This year I was asked by the Holland Symphony Orchestra to work with four global musicians to choose and arrange a selection they would perform with the orchestra. I was thrilled: I have a lifelong interest in global music, have studied Ethnomusicology, played with an African drum ensemble, and edited a collection of global hymns.
In fact, my work with global worship music gave me good experience in what I call “musical transplanting”: taking music from one culture and helping it flourish in another context. It’s a delicate process. Non-Western music is full of timbres, rhythms, and aesthetic sensibilities that aren’t part of a Western context. Ideally, you want to engage with another culture’s music in a way that honors the sending culture but is also accessible to the receiving culture. This is made all the more difficult because many global musicians are play-by-ear musicians whereas Western-trained musicians–especially orchestras–rely on printed music.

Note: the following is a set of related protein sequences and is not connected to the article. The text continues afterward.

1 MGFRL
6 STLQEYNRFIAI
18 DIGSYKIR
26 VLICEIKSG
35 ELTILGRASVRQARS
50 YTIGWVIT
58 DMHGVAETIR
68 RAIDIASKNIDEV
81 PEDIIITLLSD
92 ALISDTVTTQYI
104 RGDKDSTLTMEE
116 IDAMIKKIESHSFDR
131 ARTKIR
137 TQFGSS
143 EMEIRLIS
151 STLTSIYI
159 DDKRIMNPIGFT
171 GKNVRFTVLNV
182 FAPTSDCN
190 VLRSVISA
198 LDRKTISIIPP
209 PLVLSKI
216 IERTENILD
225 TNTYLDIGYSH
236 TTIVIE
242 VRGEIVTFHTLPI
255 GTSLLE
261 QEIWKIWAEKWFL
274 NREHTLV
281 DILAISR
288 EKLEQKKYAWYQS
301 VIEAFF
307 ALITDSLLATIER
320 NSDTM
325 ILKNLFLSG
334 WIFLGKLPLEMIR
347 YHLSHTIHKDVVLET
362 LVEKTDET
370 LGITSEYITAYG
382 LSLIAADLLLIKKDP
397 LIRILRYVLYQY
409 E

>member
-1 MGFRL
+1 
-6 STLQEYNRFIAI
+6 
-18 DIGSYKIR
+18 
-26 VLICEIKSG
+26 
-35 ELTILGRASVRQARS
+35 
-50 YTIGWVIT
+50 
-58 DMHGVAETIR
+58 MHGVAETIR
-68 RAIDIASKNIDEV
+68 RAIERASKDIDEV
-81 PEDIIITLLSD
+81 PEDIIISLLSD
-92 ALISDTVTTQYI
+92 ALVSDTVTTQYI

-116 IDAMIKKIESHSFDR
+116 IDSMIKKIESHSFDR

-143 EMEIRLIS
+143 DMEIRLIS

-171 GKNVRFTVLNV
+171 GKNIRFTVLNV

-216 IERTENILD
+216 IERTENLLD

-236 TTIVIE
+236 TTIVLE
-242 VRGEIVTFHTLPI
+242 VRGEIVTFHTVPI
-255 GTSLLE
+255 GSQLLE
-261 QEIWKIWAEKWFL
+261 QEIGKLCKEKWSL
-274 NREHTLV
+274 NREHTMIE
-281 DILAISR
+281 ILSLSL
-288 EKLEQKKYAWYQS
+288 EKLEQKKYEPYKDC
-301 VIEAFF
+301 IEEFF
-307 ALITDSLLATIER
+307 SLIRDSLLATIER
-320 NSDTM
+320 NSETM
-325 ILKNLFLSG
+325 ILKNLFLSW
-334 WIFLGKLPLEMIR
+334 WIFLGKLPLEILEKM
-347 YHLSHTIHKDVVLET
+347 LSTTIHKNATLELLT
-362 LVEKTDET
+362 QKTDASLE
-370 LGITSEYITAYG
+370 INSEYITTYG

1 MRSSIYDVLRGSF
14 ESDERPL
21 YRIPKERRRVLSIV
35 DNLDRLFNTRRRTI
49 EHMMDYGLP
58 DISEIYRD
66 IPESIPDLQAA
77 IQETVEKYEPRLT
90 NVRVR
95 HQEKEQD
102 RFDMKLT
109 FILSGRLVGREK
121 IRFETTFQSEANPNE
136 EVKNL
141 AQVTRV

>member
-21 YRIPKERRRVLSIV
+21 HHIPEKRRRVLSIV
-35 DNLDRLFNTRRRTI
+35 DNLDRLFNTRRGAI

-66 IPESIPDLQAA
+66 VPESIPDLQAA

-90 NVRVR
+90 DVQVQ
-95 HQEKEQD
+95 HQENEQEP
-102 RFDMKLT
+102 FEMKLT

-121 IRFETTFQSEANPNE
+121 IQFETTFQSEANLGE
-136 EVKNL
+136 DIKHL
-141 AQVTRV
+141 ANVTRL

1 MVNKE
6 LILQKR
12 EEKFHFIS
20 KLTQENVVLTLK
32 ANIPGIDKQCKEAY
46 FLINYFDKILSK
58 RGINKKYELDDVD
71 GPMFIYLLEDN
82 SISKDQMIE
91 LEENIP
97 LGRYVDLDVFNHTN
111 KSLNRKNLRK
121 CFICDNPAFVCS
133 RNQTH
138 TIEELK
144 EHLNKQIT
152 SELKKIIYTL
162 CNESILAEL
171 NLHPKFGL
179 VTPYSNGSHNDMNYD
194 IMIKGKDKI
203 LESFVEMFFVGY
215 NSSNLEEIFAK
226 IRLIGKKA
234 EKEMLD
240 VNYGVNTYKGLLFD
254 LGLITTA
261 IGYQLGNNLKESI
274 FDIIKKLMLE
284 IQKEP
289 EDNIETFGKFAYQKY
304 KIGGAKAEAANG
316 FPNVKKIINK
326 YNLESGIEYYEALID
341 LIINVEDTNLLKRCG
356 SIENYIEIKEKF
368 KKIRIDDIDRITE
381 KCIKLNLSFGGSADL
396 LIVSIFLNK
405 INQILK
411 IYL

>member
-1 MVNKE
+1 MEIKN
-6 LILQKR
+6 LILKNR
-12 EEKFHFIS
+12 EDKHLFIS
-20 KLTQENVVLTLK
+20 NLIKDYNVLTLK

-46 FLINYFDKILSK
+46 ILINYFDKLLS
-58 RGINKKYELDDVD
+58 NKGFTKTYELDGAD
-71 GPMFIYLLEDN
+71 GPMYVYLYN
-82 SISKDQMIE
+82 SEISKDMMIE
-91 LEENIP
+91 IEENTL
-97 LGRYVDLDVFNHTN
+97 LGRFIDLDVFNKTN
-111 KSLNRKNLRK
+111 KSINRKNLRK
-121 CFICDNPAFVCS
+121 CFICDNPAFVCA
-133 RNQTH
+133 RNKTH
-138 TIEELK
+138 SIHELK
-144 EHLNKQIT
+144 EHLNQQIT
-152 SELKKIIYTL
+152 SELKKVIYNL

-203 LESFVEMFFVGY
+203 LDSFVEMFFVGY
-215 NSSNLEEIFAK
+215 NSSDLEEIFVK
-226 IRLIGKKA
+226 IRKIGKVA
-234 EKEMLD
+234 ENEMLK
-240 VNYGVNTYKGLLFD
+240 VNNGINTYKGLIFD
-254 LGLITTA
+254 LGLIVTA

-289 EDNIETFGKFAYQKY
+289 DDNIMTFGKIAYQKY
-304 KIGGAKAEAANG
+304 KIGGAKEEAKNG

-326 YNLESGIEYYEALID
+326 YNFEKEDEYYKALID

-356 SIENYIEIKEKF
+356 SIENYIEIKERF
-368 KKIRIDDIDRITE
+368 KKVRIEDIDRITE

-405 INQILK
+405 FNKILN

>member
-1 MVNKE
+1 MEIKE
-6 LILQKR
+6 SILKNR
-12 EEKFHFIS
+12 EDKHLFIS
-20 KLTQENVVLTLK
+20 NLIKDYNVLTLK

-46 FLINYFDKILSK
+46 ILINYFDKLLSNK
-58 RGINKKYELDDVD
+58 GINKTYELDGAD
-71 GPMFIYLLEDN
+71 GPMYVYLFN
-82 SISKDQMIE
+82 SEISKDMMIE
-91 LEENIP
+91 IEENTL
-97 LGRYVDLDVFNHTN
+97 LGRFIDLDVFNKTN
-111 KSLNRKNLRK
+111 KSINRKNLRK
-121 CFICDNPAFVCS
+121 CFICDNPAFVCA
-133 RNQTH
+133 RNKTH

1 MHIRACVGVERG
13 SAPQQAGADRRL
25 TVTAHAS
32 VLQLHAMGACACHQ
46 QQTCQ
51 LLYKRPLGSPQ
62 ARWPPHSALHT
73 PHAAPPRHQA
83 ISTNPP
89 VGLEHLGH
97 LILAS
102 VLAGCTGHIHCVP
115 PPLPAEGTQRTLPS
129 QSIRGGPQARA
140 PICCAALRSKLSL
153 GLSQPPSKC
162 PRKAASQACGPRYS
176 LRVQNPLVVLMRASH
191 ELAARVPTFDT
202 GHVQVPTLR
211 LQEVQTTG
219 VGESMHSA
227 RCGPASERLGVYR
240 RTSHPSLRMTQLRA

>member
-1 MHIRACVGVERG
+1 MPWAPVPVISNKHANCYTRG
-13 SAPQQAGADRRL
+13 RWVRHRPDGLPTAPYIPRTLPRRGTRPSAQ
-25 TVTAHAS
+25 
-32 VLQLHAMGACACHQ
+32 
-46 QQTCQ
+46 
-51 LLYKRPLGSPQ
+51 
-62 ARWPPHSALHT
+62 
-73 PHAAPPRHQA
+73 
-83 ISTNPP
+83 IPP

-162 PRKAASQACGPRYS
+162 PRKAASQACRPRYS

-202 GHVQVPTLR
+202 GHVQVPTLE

In the next few blog posts, I’ll introduce each musician I worked with and discuss the unique approach required to transplant their music into an orchestral context. First, enjoy this overview video that explains how the Music Unites Us project came to be.